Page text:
When you’re prescribed both medications, you’ll take Calquence before you take Gazyva. You’ll receive Gazyva as an IV infusion in a doctor’s office or clinic.

Your doctor can provide more information about the dosage and timing of both medications.

Is Calquence taken long term?

Yes, Calquence is usually a long-term treatment. If you and your doctor determine that Calquence is safe and effective for you, it’s likely that you’ll take it long term.

Your doctor will monitor how you do with treatment and keep you informed about how Calquence is working for your condition.

Dose modifications

In certain cases, you may need a dose reduction or increase for Calquence. Your doctor will discuss the correct dosage for you based on your health, any side effects you have, and other medications you’re taking.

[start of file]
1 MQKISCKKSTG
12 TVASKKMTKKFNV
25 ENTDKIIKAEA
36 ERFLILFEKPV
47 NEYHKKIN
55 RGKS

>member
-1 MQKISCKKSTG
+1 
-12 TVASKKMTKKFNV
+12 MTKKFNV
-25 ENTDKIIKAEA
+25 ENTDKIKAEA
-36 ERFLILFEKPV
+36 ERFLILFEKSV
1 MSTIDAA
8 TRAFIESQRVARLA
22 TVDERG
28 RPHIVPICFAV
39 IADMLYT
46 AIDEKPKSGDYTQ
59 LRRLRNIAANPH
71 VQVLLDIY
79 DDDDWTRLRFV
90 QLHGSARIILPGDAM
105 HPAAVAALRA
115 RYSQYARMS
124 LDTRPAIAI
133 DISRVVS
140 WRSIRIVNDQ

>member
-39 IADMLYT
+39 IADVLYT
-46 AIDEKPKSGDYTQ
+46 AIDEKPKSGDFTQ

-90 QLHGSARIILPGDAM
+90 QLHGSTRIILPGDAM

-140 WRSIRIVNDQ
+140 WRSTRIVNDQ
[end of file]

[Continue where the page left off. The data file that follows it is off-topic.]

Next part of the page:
Certain medications can interact with Calquence and change how they work, affecting your treatment. Your doctor may need to change your dosage of Calquence depending on other medications you’re taking.

Before you start taking Calquence, talk with your doctor about all the prescription and over-the-counter medications you take, including antacids. (For more about taking antacids during Calquence treatment, see the “Ask a pharmacist” section below.)

The dosage of Calquence you’re prescribed may depend on several factors. These include:

  • taking certain medications that affect how Calquence works
  • having certain health conditions, such as severe liver disease, including hepatitis B
  • having serious side effects

You’ll take Calquence capsules by swallowing them with water. You can take the medication with or without food, but be sure to swallow the capsule with water.